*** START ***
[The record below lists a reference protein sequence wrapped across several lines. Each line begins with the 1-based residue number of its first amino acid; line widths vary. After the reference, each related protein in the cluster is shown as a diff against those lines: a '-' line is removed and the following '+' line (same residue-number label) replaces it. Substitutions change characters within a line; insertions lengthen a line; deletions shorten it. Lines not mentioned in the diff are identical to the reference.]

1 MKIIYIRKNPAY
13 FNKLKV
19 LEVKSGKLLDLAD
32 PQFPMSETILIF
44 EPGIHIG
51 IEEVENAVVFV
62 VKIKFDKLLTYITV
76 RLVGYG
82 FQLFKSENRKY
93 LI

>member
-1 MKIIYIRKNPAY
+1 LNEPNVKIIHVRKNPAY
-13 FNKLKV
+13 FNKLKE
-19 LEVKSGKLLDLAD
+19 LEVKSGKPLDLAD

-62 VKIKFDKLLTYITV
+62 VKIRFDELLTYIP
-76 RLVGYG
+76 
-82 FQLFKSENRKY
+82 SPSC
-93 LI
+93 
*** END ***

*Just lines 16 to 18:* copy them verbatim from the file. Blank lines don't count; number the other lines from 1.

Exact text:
+13 FNKLKE
-19 LEVKSGKLLDLAD
+19 LEVKSGKPLDLAD